A bill introduced in the U. S. House of Representatives intends to prohibit tax exemptions under Section 501(c)(4) of the Internal Revenue Code for social welfare organizations engaged in political activity. House Bill 2338, the 501(c)(4) Reform Act of 2017, […]

A bill introduced in the U. S. House of Representatives intends to prohibit tax exemptions under Section 501(c)(4) of the Internal Revenue Code for social welfare organizations engaged in political activity.

House Bill 2338, the 501(c)(4) Reform Act of 2017, amends the Internal Revenue Code to prohibit 501(c)(4) entities from participating in, or intervening in (including the publishing or distributing of statements), any political campaign.

Rep. Michelle Lujan Grisham introduced the legislation on May 3. The bill is currently in the House Committee on Ways and Means.

Continue Reading - 1 min read Close

April 13, 2017 •

US House Bill Would Place Congressional Salaries in Escrow if No Budget Passed

A revolving door bill introduced in the U.S. House would hold congressional salaries in escrow unless a fiscal budget is passed this week. House Bill 1951, The No Ongoing Perks Enrichment Act (NOPE ACT), which would establish a uniform five-year […]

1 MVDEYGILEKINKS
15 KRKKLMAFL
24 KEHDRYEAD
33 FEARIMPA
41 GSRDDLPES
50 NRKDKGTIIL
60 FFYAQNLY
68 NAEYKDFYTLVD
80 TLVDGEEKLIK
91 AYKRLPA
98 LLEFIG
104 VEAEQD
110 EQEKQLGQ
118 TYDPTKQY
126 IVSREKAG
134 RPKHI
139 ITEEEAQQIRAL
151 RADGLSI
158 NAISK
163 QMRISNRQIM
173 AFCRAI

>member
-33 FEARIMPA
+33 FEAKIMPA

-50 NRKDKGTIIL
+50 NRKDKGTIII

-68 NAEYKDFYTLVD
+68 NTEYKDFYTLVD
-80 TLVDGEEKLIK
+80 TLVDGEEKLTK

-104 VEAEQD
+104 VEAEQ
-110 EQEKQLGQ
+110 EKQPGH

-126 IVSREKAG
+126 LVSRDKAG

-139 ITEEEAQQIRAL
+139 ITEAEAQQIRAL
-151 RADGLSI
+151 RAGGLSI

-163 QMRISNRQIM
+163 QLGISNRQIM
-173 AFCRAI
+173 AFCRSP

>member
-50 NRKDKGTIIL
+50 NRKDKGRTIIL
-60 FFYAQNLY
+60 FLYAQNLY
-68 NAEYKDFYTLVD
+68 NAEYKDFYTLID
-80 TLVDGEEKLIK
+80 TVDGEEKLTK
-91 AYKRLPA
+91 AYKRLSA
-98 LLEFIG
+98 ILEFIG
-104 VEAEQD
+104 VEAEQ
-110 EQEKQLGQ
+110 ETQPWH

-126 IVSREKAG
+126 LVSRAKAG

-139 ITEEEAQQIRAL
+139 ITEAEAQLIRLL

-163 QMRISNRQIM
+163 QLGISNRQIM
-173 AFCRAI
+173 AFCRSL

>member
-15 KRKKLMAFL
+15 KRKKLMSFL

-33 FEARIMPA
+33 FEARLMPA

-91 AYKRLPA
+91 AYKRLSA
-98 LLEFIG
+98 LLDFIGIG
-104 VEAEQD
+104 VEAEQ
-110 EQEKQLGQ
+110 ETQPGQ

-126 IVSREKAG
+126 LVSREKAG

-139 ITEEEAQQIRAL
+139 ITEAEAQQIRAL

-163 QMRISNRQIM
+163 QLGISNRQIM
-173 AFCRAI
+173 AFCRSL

United_States_Capitol_-_west_frontA revolving door bill introduced in the U.S. House would hold congressional salaries in escrow unless a fiscal budget is passed this week.

House Bill 1951, The No Ongoing Perks Enrichment Act (NOPE ACT), which would establish a uniform five-year post-employment ban on lobbying by former members of Congress, also requires the salaries of members of a House be held in escrow if the House has not agreed to a concurrent resolution on the budget for fiscal year 2018 by April 15, 2017.

The bill, introduced by Rep. Tom O’Halleran, additionally eliminates automatic pay adjustments for members of Congress and prohibits the use of funds provided for the official travel expenses of members of Congress and other officers and employees of the legislative branch for first-class airline accommodations. “Congress must act to restore confidence in our government, and that starts by cutting special privileges and promoting transparency,” O’Halleran said in his press release.

Continue Reading - 1 min read Close